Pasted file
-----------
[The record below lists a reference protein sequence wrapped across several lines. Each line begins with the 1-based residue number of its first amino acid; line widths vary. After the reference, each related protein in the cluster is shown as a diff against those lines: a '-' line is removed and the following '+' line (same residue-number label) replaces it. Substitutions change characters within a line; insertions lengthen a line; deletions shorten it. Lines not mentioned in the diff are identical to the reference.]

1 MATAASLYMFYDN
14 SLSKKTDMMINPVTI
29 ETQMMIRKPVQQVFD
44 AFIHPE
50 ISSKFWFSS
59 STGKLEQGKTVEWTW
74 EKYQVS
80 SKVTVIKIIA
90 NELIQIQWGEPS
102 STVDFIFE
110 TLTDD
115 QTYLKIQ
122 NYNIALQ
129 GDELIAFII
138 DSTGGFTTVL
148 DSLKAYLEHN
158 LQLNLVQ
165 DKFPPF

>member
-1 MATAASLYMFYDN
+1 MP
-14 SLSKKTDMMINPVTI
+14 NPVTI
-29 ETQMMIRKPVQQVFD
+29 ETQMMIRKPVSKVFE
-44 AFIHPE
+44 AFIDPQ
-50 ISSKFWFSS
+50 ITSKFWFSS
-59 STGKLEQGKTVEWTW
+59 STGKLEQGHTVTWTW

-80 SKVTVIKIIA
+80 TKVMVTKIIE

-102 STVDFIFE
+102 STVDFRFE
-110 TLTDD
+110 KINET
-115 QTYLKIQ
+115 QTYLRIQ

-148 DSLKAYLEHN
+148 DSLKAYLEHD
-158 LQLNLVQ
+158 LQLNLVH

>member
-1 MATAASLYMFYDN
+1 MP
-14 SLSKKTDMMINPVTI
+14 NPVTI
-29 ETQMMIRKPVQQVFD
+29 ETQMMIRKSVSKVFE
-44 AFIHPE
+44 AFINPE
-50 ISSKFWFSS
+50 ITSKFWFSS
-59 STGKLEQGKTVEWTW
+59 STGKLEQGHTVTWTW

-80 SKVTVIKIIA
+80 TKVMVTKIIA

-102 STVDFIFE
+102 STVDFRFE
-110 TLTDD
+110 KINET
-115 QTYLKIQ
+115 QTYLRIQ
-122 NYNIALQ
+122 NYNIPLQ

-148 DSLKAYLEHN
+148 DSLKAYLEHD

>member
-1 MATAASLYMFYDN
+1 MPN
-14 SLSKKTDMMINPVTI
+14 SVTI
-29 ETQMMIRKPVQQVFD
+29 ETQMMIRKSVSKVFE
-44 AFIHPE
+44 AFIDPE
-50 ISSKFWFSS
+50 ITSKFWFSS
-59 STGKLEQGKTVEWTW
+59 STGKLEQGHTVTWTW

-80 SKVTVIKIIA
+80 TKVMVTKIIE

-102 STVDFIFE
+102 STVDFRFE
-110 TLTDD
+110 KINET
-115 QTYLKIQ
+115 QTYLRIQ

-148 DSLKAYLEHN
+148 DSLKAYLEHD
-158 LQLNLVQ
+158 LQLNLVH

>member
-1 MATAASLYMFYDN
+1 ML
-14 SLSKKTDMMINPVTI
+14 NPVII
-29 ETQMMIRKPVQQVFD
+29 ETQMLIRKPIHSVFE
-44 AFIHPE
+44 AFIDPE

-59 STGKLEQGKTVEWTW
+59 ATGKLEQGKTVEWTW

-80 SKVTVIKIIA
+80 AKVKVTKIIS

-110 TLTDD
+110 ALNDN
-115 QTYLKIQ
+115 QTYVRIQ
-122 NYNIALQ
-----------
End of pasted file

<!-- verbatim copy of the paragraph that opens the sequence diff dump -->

[The record below lists a reference protein sequence wrapped across several lines. Each line begins with the 1-based residue number of its first amino acid; line widths vary. After the reference, each related protein in the cluster is shown as a diff against those lines: a '-' line is removed and the following '+' line (same residue-number label) replaces it. Substitutions change characters within a line; insertions lengthen a line; deletions shorten it. Lines not mentioned in the diff are identical to the reference.]